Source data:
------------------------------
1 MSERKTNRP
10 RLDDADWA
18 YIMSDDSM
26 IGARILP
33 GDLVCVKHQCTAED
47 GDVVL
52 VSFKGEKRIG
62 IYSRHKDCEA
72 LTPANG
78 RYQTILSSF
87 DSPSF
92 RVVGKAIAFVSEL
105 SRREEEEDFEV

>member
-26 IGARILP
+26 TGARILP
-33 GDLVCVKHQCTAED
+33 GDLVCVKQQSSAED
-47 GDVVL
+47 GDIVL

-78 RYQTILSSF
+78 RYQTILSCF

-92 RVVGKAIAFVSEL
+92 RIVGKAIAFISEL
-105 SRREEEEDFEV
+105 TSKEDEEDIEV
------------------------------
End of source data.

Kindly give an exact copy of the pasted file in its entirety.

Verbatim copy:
1 MSERKTNRP
10 RLDDADWA
18 YIMSDDSM
26 IGARILP
33 GDLVCVKHQCTAED
47 GDVVL
52 VSFKGEKRIG
62 IYSRHKDCEA
72 LTPANG
78 RYQTILSSF
87 DSPSF
92 RVVGKAIAFVSEL
105 SRREEEEDFEV

>member
-26 IGARILP
+26 TGARILP
-33 GDLVCVKHQCTAED
+33 GDLVCVKQQSSAED
-47 GDVVL
+47 GDIVL

-78 RYQTILSSF
+78 RYQTILSCF

-92 RVVGKAIAFVSEL
+92 RIVGKAIAFISEL
-105 SRREEEEDFEV
+105 TSKEDEEDIEV